Housing in the age of Covid-19

Author Siniat Date 06/11/2020

Housing in the age of Covid-19: how are we responding?

Covid-19 has, perhaps unexpectedly, created a buoyant UK housing market.  After months of national lockdown many people have reassessed their lifestyles and what home means to them.  These changing requirements together with pent-up demand and a stamp duty holiday led to mortgage approvals for house purchases in August hitting their highest peak since 2007.

Despite the economic impact of the pandemic continuing to bite and regional lockdowns being put in place, the market is not cooling – at least not in the short term.  Research by Nationwide reveals that around 10% of those surveyed in September said they were in the process of moving because of the pandemic, with a further 18% considering a future move for the same reason. 

Yet the locations that are sought after by buyers and renters are not evenly spread.  The commuter belts that ring Manchester, Liverpool, London, Glasgow and Edinburgh have all seen significant spikes in demand, while housing markets in the UK’s cities have rebounded far more modestly.  In London’s case demand has dipped.

Developers and housebuilders are now adapting their strategies and product to meet consumers’ new priorities.  The focus for some is suburban development with larger gardens as buyers seek out bigger homes and green space.  Location aside, the implications of these trends stretch right across the supply chain and our part of the industry has a role to play in helping clients to meet customers’ new hierarchy of needs.  So how is specification responding?  

Firstly, we are specifying to help unlock more space.  Research shows that consumers are rethinking amenities in the home and the work from home revolution in particular is driving different requirements for internal layouts.  36% of people who responded to a Rightmove survey said they wanted a better home workspace.  How to accommodate this desire for extra room?  Developers will be hesitant to bolt on rooms unless the commercial argument stacks up, particularly if it means reducing total unit numbers.  Smarter specification, however, can help to free up additional area within new homes.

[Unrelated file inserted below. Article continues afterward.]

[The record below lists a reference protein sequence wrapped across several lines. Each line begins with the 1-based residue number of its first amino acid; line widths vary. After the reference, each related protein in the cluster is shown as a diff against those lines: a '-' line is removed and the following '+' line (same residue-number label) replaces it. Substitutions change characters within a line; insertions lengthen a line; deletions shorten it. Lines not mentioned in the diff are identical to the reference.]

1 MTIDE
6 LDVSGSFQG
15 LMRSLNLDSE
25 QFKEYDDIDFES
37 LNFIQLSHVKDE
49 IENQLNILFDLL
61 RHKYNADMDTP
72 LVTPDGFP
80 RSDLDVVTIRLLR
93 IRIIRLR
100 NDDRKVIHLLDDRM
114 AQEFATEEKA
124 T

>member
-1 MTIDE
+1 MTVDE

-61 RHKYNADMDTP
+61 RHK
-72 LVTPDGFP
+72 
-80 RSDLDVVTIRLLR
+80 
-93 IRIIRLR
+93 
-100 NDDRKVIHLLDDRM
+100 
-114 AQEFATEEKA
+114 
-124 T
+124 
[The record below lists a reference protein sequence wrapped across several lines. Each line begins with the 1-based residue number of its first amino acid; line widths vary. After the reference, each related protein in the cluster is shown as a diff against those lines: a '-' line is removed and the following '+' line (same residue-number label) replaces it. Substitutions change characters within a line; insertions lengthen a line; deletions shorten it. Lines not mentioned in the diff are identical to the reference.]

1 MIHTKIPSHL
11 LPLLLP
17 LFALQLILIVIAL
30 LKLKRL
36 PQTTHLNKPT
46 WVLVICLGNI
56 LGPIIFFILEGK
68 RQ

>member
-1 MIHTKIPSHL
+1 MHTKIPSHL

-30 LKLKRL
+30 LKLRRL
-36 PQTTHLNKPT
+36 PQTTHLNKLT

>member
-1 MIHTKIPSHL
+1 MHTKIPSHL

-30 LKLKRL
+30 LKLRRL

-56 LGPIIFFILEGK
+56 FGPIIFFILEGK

Slimmed-down partition systems can save substantial floorspace across a multi-residential development, without compromising on performance.  Before lockdown, Etex Building Performance provided a partition system for a central London development that was 50mm thinner than standard specifications, saving up to one square metre per room – ample space for a home desk.  The project in question was a hotel scheme but there’s no reason why the same principle can’t be applied to a build-to-rent or residential for sale development.

Secondly, running costs are coming into sharp focus for buyers and smart specification can help.  No doubt homeworkers will have seen the effect of reduced commuting on their utility bills and the prospect of working from home during winter is turning more minds to the issue of heating properties.  Even before the pandemic, Savills reported that energy efficiency was moving up the priority list for homebuyers, especially for downsizers.  During lockdown, many people too will have experienced the challenge of noisy neighbours interrupting important conference calls, putting acoustic insulation to the fore.

Dry construction installers and materials providers are demonstrating their value to clients here, setting out how investment in the quality of the building fabric will help to meet customer expectations.  Choosing insulating materials with a lower U-value will not only cut heating costs but also improve a development’s sustainability credentials.  The use of high-performance plasterboard and careful consideration of partition junctions and abutments to manage flanking sound transmission will help to keep noise to a minimum. 

Covid-19 has created market demand but the nature of that demand has evolved, with residential design needing to respond to changing consumer needs and tastes.  By showing understanding of these shifts and offering solutions, designers, contractors and installers can help clients to deliver residential products that stand out – driving commercial success for developers and showcasing the value our sector can add.

Melanie Davies, market manager